• Plan ahead of time. Whether that’s planning your meals for the week or planning which habit you’ll focus on first, the secret is in the preparation. And remember to be kind to yourself if plans go awry. Just get back to your healthy habits when you can. 

  • If you’re looking to lose weight, think beyond your eating habits. Dietary changes are a key part of weight loss, of course, but consider building other healthy habits into your life. That could include getting 2,000 more steps a day, going for a morning walk, or prioritizing getting enough sleep each night.

For some, weight loss medication can support healthy eating habits and weight loss goals. Drugs like metformin and Ozempic can help control hunger and cravings. 

You can learn more about the benefits of metformin or take our free online assessment to find out about weight loss treatments available.

18 Sources

  1. Healthy Diet. (2020).
  2. Dietary Guidelines for Americans 2020 - 2025. (2020).
  3. Moon, J., & Koh, G. (2020). Clinical Evidence and Mechanisms of High-Protein Diet-Induced Weight Loss. Journal of obesity & metabolic syndrome, 29(3), 166–173.
  4. Dietary Guidelines for Americans 2020 - 2025. (2020).
  5. McKeown, N. M., Fahey, G. C., Jr, Slavin, J., & van der Kamp, J. W. (2022). Fibre intake for optimal health: how can healthcare professionals support people to reach dietary recommendations?. BMJ (Clinical research ed.), 378, e054370.
  6. Popkin, B. M., D'Anci, K. E., & Rosenberg, I. H. (2010). Water, hydration, and health. Nutrition reviews, 68(8), 439–458.
  7. Thornton S. N. (2016). Increased Hydration Can Be Associated with Weight Loss. Frontiers in nutrition, 3, 18.
  8. Institute of Medicine. 2005. Dietary Reference Intakes for Water, Potassium, Sodium, Chloride, and Sulfate. Washington, DC: The National Academies Press.
  9. Jeong J. N. (2018). Effect of Pre-meal Water Consumption on Energy Intake and Satiety in Non-obese Young Adults. Clinical nutrition research, 7(4), 291–296.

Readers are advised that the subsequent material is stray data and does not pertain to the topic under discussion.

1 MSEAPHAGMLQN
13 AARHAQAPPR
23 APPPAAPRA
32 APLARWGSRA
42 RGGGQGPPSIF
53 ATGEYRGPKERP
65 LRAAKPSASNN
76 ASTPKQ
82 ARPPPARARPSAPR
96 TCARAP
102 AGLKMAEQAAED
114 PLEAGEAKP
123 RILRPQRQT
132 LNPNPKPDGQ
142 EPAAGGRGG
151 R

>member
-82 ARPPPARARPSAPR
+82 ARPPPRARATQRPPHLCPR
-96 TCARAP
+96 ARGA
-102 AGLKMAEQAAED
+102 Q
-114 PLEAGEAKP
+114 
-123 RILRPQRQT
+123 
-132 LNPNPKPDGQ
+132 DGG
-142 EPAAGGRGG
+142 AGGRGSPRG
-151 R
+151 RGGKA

10. Kim J. Y. (2021). Optimal Diet Strategies for Weight Loss and Weight Loss Maintenance. Journal of obesity & metabolic syndrome, 30(1), 20–31.
  11. Wing, R. R., & Phelan, S. (2005). Long-term weight loss maintenance. The American journal of clinical nutrition, 82(1 Suppl), 222S–225S.
  12. Paixão, C., Dias, C. M., Jorge, R., Carraça, E. V., Yannakoulia, M., de Zwaan, M., Soini, S., Hill, J. O., Teixeira, P. J., & Santos, I. (2020). Successful weight loss maintenance: A systematic review of weight control registries. Obesity reviews : an official journal of the International Association for the Study of Obesity, 21(5), e13003.
  13. Hawton, K., Ferriday, D., Rogers, P., Toner, P., Brooks, J., Holly, J., Biernacka, K., Hamilton-Shield, J., & Hinton, E. (2018). Slow Down: Behavioural and Physiological Effects of Reducing Eating Rate. Nutrients, 11(1), 50.
  14. Rolls B. J. (2014). What is the role of portion control in weight management?. International journal of obesity (2005), 38 Suppl 1(Suppl 1), S1–S8.
  15. Keller, J., Kwasnicka, D., Klaiber, P., Sichert, L., Lally, P., & Fleig, L. (2021). Habit formation following routine-based versus time-based cue planning: A randomized controlled trial. British journal of health psychology, 26(3), 807–824.
  16. Paxton, R. J., Taylor, W. C., Hudnall, G. E., & Christie, J. (2012). Goal Setting to Promote a Health Lifestyle. International Proceedings of Chemical, Biological & Environmental Engineering, 39, 101–105.
  17. Allison, A., & Fouladkhah, A. (2018). Adoptable Interventions, Human Health, and Food Safety Considerations for Reducing Sodium Content of Processed Food Products. Foods (Basel, Switzerland), 7(2), 16.
  18. Pagliai, G., Dinu, M., Madarena, M. P., Bonaccio, M., Iacoviello, L., & Sofi, F. (2021). Consumption of ultra-processed foods and health status: a systematic review and meta-analysis. The British journal of nutrition, 125(3), 308–318.
Editorial Standards

Hims & Hers has strict sourcing guidelines to ensure our content is accurate and current. We rely on peer-reviewed studies, academic research institutions, and medical associations. We strive to use primary sources and refrain from using tertiary references. See a mistake? Let us know at [email protected]!

This article is for informational purposes only and does not constitute medical advice. The information contained herein is not a substitute for and should never be relied upon for professional medical advice. Always talk to your doctor about the risks and benefits of any treatment. Learn more about our editorial standards here.